Expedited processing is also available with the same turnaround time and fees as for Articles of Organization.

Business permits and licenses

Nevada is one of the states that require companies to obtain a state business license before operating. You’ll need to apply for a state business license when you submit your Articles of Organization and the initial list of managers with the Secretary of State.

General business license in Nevada costs $200 per year. LLCs must renew it annually to maintain good standing with the state.

Occupational licenses

You may need a special permit depending on your company’s location and the industry you operate in.

For example, accounting, architects, construction workers, and medical professionals require specific licenses to perform their duties.

Occupational (professional) licenses and permits are granted on a city/county level. Thus, the requirements and costs differ a lot.

For example, in Las Vegas, animal breeders need a business license that costs $50 per year. Barbers or cosmetologists opening a salon must pay $100+ in permit fees: $50.00 for the first customer chair + $50.00 for each additional customer chair + $50.00 processing fee.

Check with your local government to find out what permits you’ll need.

Does Nevada have an annual LLC fee?

Yes. Nevada requires LLCs to complete an annual list of managers and members that acts as an annual report.

The fee is $150, and this is where you can notify the state of any change in business owners or company contact information. If there were no changes, you’d have to file the report regardless.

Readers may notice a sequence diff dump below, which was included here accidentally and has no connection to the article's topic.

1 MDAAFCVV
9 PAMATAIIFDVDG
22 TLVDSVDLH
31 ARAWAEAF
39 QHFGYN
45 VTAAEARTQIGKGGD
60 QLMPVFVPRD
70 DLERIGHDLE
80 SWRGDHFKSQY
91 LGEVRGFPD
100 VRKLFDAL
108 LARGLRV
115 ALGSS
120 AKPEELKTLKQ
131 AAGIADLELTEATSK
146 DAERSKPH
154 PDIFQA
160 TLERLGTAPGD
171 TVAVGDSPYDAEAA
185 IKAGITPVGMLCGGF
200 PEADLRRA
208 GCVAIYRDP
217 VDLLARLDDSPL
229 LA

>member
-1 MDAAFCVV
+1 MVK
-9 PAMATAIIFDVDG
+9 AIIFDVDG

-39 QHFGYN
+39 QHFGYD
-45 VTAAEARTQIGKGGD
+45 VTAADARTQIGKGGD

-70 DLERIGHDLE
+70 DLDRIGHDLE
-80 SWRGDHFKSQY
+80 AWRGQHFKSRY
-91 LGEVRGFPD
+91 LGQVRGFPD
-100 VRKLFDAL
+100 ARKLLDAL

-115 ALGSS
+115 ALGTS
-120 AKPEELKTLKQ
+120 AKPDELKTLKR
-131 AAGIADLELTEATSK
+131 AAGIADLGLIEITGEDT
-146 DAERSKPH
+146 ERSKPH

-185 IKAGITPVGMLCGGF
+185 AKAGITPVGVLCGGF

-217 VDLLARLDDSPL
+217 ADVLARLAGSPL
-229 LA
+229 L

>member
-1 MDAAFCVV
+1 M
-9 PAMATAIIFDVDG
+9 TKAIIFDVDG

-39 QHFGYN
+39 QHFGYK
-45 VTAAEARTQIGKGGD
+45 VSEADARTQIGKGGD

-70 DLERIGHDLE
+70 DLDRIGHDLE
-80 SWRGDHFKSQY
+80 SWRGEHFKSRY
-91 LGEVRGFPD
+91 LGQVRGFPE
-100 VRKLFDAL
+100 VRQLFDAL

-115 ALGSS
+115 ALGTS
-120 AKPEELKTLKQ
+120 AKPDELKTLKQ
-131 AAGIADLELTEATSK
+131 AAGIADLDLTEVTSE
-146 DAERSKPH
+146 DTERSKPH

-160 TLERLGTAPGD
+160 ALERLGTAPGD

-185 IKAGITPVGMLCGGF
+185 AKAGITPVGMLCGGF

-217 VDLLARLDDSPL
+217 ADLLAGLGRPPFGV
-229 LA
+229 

What taxes do LLCs pay in Nevada?

LLCs are generally taxed as pass-through entities for federal tax purposes by the IRS. That means the company isn’t subject to corporate income tax. Instead, the owners report company profits on their personal income tax returns.

And while Nevada has no state income tax on companies or individuals, there are some other business taxes you may need to pay. To pay these, you’ll need to obtain a state tax ID number from the Department of Taxation.

Commerce tax

Nevada collects a commerce tax from all LLCs with annual gross revenue of over $4 million. Tax rates vary depending on the industry and currently range from 0.051% to 0.331%.

Sales tax

If you sell taxable goods, you’ll need to register with the Nevada Department of Revenue so you can remit sales tax to the state. The state sales tax rate is 6.85% in 2021, but you may need to collect a higher rate since counties can add specific surcharges.

State employee taxes

When you have employees, you’ll need to pay state unemployment tax. New businesses start with a 2.95% tax rate that you’ll pay on the first $36,600 of each employee’s wages in 2022, and the rates change progressively YoY (year-over-year).

If you have full-time employees, you can report state employee taxes using your federal employer identification number (EIN). Or use your personal social security number if you’re a single-member LLC with contractors.

Conclusion: How much does an LLC cost in Nevada?

You can open a small business in Nevada for just $275 — the cost of state fees and initial business license costs. However, you may end up spending more money if you opt for extra services such as name reservation, professional registered agent services, or LLC formation services.

Maintaining your LLC in Nevada is a bit steep since you’d have to pay a minimum of $350 in annual fees. While there’s no personal income tax and corporate income tax for NV businesses, you may be subject to alternative taxes such as commerce tax or sales tax.

However, the tax savings end up being rather substantial for resident business entities.

Melissa Pedigo

Article by:

Melissa Pedigo

Certified Public Accountant (CPA)

Melissa Pedigo is a US CPA with more than 20 years of experience. She’s worked at Big 4 firms, for the government, and internationally. Now a full-time writer, she enjoys translating complex financial and tax topics into plain English. When she’s not keeping current reading IRS rules or tax legislation, you’ll find her studying foreign languages or playing tennis.